Although he chose to remain anonymous, the winner provided the following statement to IGT:
“I’m still stunned; it doesn’t seem real yet. But both of my parents are still working, so some of this money will be used to fund their retirement.”
John Sears – who served as vice president of IGT’s MegaJackpots program at the time – confirmed that the $39,713,982.25 payout smashed the previous record for largest slot machine jackpot ever awarded:
“This MegaJackpot is nearly $5 million more than the previous world record slot jackpot amount of $34.9 million – this one goes into The Guinness Book of Records.”
Check out the table below – featuring 10 real megabucks jackpot wins – to get a better sense of just how ridiculous the record-setting jackpot really is:
Megabucks Jackpot History (Wins of $10 Million or More)
|3/21/2003||Excalibur||Las Vegas, NV||$39,713,982.25|
|1/26/2000||Desert Inn||Las Vegas, NV||$34,955,490.00|
|4/12/2009||Terrible’s Rail City Casino||Sparks, NV||$33,000,563.00|
|11/15/1998||Palace Station||Las Vegas, NV||$27,580,878.00|
|5/27/2002||Bally’s Las Vegas||Las Vegas, NV||$22,621,229.00|
|6/1/1999||Caesars Palace||Las Vegas, NV||$21,346,937.00|
|9/15/2005||Cannery||Las Vegas, NV||$21,147,947.00|
|11/14/2003||Stardust||Las Vegas, NV||$19,600,523.30|
|12/14/2012||M Resort||Las Vegas, NV||$17,329,817.67|
|11/30/2014||Rampart Casino||Las Vegas, NV||$14,282,544.21|
Within the slot machine gaming enthusiast community, learning that Megabucks’ massive jackpot had been won proved to be bittersweet indeed.
In an interview with the Las Vegas Sun conducted shortly after the news broke, Kim Wong from Kailua, Hawaii told the newspaper how she felt watching the meter reset back to $10 million:
“I was here at lunchtime around 12:30 and it was still around $39.7 million. Then I came back around quarter after one and it was resetting. It was such a drag. It was a little more enticing with the $39 million up there, but I’m still playing.”
Judy Selasky from Lavonia, Michigan provided a similar story, telling the paper that even though a record payout was off the table, she and her husband would still play in hopes of a “lightning strikes twice” type of moment:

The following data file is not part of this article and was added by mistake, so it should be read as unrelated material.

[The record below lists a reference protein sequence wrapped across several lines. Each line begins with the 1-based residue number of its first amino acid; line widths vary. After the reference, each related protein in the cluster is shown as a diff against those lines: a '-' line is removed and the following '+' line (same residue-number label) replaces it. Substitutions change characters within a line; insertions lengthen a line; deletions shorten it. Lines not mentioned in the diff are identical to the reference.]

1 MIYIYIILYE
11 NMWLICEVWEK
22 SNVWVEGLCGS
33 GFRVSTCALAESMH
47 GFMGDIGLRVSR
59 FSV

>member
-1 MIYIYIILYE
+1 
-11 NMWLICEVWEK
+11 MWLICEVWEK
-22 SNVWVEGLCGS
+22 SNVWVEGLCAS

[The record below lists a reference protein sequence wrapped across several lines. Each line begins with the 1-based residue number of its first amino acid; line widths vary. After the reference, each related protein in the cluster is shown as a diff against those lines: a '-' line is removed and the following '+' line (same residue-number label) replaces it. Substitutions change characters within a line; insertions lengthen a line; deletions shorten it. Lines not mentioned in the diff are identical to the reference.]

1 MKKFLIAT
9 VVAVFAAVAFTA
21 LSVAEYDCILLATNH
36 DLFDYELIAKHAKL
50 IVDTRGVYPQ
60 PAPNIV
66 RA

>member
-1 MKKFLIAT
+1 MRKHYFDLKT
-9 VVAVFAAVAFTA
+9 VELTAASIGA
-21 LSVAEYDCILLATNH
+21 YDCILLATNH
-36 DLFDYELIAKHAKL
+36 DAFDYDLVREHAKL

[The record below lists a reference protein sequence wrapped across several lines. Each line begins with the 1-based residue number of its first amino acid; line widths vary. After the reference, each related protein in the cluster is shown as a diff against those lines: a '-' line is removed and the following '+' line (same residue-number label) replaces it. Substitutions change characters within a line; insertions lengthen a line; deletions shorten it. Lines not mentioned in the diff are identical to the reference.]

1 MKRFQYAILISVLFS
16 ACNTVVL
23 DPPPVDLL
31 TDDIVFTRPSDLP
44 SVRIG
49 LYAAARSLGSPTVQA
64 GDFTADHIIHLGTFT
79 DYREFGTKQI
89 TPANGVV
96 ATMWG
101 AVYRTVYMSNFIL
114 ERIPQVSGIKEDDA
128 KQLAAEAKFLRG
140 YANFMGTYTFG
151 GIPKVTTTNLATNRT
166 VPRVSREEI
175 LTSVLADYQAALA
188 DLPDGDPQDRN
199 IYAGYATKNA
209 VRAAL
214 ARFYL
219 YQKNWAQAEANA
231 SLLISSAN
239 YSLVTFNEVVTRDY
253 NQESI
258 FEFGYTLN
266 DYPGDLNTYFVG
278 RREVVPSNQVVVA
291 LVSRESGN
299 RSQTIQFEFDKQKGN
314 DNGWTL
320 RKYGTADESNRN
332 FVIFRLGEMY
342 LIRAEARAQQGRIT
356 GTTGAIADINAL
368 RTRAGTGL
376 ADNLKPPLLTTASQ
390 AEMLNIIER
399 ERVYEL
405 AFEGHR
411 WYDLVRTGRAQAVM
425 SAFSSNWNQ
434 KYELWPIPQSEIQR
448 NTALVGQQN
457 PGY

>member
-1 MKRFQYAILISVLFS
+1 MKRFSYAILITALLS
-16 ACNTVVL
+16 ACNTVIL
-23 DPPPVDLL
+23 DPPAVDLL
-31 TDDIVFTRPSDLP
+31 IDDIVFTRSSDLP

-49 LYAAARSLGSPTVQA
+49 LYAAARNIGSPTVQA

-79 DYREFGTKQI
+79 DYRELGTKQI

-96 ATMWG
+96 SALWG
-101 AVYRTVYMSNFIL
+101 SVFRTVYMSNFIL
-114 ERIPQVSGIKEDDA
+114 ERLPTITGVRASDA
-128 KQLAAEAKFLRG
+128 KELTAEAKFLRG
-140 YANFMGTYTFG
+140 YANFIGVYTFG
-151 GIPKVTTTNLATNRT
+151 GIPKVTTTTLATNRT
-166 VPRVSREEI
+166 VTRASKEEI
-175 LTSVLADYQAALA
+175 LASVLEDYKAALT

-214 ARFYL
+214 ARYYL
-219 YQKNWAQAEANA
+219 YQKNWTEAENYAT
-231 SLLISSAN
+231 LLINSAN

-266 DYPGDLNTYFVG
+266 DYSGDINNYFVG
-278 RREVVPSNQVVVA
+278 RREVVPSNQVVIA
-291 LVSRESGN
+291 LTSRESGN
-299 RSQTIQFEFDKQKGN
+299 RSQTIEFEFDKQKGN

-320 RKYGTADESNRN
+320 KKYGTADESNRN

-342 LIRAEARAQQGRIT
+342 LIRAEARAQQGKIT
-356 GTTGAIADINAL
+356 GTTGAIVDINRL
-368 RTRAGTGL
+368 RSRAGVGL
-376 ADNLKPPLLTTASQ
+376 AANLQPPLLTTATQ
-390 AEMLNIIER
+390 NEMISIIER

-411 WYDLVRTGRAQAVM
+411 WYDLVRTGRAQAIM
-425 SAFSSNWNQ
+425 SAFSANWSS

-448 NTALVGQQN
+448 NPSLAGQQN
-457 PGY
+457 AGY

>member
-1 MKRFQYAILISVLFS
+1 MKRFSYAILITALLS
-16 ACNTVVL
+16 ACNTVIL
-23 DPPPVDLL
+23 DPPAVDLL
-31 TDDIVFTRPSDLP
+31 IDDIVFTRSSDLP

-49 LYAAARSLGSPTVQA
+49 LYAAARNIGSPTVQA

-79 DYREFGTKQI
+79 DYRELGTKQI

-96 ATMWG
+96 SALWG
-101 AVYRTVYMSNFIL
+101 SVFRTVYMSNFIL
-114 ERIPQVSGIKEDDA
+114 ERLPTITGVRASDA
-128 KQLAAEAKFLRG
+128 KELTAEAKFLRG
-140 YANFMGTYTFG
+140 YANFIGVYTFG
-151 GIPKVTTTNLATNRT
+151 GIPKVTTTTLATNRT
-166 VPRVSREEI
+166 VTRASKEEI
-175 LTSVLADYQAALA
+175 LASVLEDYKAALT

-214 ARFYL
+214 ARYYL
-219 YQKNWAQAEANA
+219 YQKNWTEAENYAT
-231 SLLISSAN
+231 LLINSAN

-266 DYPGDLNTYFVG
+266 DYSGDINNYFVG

“I said, ‘Hurry up and get up to the room, so I can get downstairs. I figure if he won, there might be some magic here. I’m not a hog.”
In a city like Las Vegas which was founded on excess, setting the world record for slot machine jackpot winnings really is something special. And while we don’t know much about the software engineer from L.A. who did the deed, learning that a 25-year old tourist took the honors should give hope to every gambler who makes the sojourn to Sin City.
More than 16 years have passed since the record-setting spin, and nobody has even come close to claiming such an incredible Megabucks jackpot over that span – which shows just how astonishing that memorable moment in March of 2003 really was.
Megabucks is a Nevada state-wide slot jackpot network that is owned and run by the slot machine company, International Game Technology (IGT). Considered Nevada’s state lottery, Megabucks is extremely popular and has created quite a few millionaires in its 19-year history.
Thanks to a wonderful marketing strategy, Megabucks continues to ignite a firestorm every time the jackpot reaches ‘megabuck’ status. It is also a slot machine that generates a ridiculous amount of gossip and urban legend circulating on the game and its winners.
However, if you look at the real truth behind IGT’s Megabucks, even with all the myths and legends dispelled, it will become apparent that this progressive slot is a poor place to spend your money.
IGT’s Megabucks is a dollar coin slot machine that requires 3 coins or $3.00 to hit the jackpot. The jackpot is reset to a predetermined amount after every mega win. While the present reset amount is $10-million, there is chatter that this will be increasing to $11-million.
Megabucks is part of the company’s MegaJackpot slot system that connects about 750 machines in 136 Nevada casinos to one primary jackpot that builds from the base jackpot amount. International Game Technology owns the Megabucks machines and the casino gets a cut of the money that each machine wins from the players. It is common knowledge that IGT created Megabucks to compete with state lotteries.
Nevada is the true home of Megabucks and is found in nearly all of the casinos on the strip. Unlike multi-state lotteries, this game does not cross state lines. IGT runs Megabucks jackpots in the states of California, New Jersey and Mississippi, as well as some Indian reservations.
I’ve had the opportunity to throw a few dollars in the Megabucks ring on a trip to Mississippi. I noticed the jackpot was much lower than I have seen in Las Vegas and while I did feel like, by some magic formula, my odds were better because the stakes were lower I did not win.
However, these don’t include as many venues as the Nevada edition and their jackpots are usually only a fraction of the original. Each state that offers Megabucks has a separate jackpot system with individual meters and winners. If a jackpot is won in one state, it does not affect the progressive jackpot in another.